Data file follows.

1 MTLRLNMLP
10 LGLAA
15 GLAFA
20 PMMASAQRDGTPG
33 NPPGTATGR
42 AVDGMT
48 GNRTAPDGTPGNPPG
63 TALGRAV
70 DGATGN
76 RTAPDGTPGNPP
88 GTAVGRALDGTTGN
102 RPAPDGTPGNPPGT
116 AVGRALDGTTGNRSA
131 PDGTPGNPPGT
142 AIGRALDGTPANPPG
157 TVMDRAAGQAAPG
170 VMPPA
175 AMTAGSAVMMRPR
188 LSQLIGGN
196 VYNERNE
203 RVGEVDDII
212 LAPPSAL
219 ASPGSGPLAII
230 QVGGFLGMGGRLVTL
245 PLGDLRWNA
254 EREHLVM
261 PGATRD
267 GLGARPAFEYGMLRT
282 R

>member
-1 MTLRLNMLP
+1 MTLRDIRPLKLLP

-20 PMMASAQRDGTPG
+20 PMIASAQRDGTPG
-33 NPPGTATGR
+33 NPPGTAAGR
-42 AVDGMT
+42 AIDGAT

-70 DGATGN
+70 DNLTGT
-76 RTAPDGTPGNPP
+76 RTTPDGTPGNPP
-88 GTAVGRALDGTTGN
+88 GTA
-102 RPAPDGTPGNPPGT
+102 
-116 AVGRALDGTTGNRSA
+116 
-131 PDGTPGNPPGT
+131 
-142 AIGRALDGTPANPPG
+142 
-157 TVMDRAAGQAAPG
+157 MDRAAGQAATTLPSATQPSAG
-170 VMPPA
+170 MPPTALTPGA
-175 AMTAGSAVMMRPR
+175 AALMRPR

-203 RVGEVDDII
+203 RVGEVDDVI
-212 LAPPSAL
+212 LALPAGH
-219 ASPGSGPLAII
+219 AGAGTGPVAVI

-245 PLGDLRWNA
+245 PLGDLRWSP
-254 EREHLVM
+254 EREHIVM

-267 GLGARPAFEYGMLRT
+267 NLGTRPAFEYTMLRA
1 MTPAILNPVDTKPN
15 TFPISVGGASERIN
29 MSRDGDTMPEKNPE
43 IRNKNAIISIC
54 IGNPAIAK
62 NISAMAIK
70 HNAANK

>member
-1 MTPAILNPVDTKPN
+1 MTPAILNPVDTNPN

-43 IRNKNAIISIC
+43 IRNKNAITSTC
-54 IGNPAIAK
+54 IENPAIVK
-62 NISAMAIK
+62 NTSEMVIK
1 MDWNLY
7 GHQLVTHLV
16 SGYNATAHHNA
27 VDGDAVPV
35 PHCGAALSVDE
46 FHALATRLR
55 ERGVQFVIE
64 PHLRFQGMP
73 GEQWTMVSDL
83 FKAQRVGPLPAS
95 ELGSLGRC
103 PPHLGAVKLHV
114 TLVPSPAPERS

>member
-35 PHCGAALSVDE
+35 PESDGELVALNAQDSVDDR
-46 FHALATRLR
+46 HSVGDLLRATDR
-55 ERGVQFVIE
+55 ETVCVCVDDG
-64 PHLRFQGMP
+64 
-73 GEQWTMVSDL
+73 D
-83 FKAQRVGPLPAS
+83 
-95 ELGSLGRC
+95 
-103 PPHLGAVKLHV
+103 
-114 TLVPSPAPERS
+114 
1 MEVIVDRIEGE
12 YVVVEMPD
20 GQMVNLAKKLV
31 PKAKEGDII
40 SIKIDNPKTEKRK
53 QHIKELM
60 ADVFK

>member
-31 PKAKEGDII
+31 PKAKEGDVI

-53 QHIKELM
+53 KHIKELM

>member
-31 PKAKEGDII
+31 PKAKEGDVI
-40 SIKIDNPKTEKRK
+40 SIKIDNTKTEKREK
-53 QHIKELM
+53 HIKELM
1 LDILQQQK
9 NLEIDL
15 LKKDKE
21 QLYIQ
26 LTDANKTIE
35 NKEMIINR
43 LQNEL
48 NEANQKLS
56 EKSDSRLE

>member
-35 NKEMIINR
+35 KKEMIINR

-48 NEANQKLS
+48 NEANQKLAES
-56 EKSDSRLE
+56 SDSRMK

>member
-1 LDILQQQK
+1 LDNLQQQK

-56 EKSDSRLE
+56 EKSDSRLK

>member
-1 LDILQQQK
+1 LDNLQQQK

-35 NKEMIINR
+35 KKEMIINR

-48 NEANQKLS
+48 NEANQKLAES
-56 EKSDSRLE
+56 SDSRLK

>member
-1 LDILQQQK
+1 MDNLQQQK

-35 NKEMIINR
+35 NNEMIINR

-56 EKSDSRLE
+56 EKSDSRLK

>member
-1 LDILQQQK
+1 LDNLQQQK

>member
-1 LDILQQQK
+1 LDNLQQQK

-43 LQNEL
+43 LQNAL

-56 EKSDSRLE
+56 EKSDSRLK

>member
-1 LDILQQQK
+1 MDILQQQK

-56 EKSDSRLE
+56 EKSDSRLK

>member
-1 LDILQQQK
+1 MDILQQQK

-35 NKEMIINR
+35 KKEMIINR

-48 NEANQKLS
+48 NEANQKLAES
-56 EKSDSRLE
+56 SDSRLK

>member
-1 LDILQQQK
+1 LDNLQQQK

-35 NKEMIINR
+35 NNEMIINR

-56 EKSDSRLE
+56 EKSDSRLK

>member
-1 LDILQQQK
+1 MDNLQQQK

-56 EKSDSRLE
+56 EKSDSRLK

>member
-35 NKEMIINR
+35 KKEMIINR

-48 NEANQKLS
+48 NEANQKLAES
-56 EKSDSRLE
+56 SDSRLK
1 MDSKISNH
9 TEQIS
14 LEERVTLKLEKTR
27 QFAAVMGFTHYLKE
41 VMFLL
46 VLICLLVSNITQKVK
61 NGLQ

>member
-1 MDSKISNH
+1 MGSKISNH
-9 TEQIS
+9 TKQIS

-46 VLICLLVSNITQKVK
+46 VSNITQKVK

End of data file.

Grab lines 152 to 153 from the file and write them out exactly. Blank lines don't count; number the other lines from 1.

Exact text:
-56 EKSDSRLE
+56 SDSRMK